The father calls the number on his mobile and there’s a quick pickup: a fisherman doing repairs on his boat just down the dock. No worries, mate, he’ll be back for supper at six, he’s no stray. So the cattle-cum-dockyard dog sits with us, listening to our malarky rap, surveying the scene, musing on the meaning of it all. He’s polite enough to show no boredom or guffaw. Shifting here and there, his gaze scans like a radar beam, his white forehead lodestar shining bright. I’m mesmerised by ardent eyes of an Antarctic fox. More dingo than dog, a Red Heeler, a drover’s herder, the loner who shuns the pack.
Sure enough, spot on at six, quick smart he takes his leave, up and scampers down the dock toward the ping of his master’s ball peen hammering something home. I have sat with professors and their books, with Roshis and their disdaining looks, but never, never in my life sat next to such knowing.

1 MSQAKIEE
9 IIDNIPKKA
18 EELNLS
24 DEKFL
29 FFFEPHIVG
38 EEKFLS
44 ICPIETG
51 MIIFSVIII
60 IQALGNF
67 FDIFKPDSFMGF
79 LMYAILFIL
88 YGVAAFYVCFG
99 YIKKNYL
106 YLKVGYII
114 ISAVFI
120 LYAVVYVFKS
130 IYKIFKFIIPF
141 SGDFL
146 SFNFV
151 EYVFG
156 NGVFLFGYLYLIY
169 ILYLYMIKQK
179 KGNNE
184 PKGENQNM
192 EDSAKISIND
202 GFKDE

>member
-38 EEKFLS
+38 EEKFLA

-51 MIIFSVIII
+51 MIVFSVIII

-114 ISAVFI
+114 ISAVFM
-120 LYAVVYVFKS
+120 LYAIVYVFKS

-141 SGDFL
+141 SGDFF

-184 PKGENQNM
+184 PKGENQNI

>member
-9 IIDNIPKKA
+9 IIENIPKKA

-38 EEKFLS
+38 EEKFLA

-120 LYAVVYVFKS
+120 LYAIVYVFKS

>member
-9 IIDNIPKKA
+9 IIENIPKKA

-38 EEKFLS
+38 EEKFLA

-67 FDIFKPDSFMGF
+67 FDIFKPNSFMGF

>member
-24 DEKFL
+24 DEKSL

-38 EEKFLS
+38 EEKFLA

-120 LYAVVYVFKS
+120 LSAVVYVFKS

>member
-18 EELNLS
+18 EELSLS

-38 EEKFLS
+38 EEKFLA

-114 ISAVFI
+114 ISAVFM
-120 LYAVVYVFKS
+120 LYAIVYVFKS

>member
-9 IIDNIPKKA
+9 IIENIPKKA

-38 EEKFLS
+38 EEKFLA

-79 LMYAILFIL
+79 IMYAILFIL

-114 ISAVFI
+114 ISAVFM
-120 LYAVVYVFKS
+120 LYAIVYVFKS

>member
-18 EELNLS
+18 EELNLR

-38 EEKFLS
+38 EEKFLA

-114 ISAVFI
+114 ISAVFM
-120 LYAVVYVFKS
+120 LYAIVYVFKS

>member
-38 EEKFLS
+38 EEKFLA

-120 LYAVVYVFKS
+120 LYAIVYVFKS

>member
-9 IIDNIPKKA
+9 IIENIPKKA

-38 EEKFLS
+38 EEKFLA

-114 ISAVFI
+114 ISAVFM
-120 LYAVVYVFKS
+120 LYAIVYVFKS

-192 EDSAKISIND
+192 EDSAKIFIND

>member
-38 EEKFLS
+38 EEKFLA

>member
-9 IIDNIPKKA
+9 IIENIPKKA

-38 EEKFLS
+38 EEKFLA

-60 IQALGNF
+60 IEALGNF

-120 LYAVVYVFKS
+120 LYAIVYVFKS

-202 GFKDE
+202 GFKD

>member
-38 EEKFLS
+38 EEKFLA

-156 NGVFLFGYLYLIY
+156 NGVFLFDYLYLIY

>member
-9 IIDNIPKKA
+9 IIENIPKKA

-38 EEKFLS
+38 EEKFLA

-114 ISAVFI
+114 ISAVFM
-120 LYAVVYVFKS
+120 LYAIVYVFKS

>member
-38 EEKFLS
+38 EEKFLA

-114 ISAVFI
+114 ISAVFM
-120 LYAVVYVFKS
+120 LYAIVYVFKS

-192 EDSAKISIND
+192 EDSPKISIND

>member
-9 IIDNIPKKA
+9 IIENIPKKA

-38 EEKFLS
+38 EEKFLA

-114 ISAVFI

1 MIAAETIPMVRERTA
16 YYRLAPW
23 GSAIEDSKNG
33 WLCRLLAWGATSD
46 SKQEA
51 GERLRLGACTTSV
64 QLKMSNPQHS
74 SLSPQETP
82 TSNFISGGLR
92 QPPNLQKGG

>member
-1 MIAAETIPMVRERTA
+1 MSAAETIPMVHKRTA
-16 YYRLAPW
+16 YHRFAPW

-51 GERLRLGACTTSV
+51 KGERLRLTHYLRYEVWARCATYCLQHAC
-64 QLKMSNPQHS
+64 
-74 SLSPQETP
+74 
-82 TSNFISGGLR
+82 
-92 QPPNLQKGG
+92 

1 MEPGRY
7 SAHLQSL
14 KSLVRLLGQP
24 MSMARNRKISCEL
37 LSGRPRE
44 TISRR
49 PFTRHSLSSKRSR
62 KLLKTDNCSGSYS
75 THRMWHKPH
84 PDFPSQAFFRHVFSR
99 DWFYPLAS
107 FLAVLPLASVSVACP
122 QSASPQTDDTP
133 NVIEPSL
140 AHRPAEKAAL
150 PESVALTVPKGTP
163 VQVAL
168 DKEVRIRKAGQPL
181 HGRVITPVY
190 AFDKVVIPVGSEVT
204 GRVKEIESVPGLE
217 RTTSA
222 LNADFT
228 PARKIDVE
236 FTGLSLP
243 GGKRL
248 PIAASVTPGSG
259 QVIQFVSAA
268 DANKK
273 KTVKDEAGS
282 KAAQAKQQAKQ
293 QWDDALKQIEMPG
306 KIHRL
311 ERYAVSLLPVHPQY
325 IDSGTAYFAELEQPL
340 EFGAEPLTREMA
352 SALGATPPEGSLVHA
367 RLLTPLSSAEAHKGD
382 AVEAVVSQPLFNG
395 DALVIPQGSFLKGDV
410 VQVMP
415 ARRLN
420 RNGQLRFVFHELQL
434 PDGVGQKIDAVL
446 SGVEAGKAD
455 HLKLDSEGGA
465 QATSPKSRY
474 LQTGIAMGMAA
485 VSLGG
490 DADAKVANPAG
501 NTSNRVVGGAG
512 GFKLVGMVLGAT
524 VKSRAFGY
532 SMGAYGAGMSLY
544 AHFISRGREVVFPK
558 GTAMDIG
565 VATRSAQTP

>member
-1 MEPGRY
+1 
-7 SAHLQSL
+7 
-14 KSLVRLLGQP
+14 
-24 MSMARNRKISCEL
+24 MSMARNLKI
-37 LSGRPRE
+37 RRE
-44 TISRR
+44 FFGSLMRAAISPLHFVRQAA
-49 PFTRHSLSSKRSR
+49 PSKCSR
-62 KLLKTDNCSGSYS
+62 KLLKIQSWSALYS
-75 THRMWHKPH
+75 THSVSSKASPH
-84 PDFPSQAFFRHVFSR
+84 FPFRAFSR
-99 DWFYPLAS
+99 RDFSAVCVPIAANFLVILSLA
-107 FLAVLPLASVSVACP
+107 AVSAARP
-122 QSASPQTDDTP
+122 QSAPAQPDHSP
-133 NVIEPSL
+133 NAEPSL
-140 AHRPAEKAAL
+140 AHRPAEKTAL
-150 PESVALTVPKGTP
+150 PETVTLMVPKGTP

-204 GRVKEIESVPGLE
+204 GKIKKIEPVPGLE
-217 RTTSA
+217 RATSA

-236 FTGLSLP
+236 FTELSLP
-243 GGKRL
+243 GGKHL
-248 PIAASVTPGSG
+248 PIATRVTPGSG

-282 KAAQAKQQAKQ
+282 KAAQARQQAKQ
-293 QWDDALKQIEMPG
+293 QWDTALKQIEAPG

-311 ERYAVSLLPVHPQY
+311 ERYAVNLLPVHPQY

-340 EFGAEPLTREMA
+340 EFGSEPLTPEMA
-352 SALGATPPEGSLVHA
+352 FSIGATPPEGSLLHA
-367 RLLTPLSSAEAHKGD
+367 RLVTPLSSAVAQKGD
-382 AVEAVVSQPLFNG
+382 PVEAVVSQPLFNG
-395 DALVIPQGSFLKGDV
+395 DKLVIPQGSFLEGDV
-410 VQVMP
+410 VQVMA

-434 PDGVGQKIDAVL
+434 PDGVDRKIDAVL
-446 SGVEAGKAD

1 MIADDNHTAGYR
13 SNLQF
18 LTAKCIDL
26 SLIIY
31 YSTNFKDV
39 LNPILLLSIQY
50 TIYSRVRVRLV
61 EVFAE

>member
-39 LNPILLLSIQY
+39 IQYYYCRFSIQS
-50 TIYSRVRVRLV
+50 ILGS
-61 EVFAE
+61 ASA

Work done, worries on hold, Jay pops another tinny of Bitter and out of the blue drops a gambit: What’s the best place you’ve ever been? Impossible! A quest like a koan, demanding an intuitive leap. I fumble for a first thought best thought response. The best place, well… once I was a long-distance hiker, a through-hiker, end-to-ending it on months-long trails, hooked on footslogging the endless path. In the beginning, I took first steps driven by destination, the endgame goal, for then I was an inchling forging my way, trudging under heavy pack, studying my boot tops. Overburdened with delusion, without
warning one morning I woke to weightlessness, empty, the bottom fell out. Afloat from then on, every step became an arrival.
The best place? The best place is sitting next to a dockyard dog, sipping the sweetness of the day’s last light. We’re all already there. Your brother wants to make it to Melbourne. He’ll be happy if and when. Every place is sufficient. Why not be happy now—in Eden, the best place.
Jay murmurs, yes, sufficient, passing through, already there. Hey, Dad, aren’t you hungry! Let’s get some supper downtown and come back later when he’ll be putting in.
At the harbour’s edge, suddenly alone in the quick dark, I linger, nursing my last longneck, Snug Cove glimmering, electric, mercurial, there.